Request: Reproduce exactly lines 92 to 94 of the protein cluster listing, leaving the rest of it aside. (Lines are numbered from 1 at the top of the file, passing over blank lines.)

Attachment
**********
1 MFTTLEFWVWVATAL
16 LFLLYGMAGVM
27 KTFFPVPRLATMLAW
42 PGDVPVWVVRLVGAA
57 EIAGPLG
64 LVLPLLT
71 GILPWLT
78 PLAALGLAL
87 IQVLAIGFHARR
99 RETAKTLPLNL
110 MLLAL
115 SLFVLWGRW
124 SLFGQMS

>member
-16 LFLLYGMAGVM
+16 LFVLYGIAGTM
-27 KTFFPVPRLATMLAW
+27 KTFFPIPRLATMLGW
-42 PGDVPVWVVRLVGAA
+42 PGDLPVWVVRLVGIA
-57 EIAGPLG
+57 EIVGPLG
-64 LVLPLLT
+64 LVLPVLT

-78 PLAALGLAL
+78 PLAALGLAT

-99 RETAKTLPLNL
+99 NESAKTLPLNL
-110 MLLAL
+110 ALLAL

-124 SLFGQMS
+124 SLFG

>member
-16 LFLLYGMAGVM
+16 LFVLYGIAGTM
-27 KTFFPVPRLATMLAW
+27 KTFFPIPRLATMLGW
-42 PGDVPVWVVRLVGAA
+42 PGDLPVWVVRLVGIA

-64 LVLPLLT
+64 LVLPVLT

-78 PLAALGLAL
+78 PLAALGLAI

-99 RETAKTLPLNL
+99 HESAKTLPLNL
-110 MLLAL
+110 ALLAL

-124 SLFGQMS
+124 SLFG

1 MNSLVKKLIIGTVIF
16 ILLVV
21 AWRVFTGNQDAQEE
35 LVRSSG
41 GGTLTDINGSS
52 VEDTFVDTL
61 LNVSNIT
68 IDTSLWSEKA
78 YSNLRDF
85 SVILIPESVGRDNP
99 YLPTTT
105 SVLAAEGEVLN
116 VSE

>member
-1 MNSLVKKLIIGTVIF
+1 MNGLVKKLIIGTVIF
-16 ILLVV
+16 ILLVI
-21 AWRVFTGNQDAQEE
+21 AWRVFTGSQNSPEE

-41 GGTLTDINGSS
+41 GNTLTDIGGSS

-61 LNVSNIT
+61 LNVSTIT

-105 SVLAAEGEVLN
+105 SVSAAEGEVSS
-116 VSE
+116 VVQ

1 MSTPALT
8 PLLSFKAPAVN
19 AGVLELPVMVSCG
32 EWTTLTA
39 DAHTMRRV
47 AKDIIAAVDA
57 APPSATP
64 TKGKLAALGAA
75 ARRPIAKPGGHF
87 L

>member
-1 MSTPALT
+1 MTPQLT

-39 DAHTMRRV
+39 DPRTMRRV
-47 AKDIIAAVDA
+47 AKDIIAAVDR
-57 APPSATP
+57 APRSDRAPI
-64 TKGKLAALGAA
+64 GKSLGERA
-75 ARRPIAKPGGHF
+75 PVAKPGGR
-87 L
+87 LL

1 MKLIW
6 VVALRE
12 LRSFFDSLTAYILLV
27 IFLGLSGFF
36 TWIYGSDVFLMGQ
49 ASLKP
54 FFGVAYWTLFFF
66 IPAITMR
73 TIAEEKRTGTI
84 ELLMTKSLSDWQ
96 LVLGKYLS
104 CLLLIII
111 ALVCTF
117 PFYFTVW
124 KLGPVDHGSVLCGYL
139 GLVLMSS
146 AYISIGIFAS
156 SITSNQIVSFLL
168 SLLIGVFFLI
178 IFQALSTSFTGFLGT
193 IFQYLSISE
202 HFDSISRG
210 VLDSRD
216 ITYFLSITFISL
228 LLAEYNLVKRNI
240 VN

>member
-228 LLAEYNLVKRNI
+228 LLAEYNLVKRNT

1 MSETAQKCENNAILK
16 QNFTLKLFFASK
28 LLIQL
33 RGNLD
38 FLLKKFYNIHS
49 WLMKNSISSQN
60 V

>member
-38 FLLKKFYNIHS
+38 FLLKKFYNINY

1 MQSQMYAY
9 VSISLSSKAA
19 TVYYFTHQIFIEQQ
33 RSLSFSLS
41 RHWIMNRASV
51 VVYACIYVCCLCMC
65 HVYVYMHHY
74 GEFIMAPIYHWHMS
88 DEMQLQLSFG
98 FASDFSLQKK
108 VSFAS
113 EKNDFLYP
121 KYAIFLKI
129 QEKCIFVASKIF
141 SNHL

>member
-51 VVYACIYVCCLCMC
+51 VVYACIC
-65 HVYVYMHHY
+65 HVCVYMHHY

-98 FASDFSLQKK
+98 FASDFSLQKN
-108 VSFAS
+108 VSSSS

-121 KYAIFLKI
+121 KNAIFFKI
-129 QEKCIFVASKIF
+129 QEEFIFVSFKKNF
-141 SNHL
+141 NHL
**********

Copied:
+39 DPRTMRRV
-47 AKDIIAAVDA
+47 AKDIIAAVDR